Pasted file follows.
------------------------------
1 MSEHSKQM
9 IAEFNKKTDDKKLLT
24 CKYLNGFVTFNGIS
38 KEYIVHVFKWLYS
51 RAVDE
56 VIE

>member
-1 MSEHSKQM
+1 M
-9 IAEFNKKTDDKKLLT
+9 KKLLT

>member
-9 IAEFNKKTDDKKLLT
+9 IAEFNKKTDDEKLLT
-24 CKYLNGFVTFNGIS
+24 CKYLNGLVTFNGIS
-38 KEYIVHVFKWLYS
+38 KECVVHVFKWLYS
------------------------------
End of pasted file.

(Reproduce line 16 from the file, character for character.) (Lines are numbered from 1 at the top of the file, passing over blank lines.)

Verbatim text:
+24 CKYLNGLVTFNGIS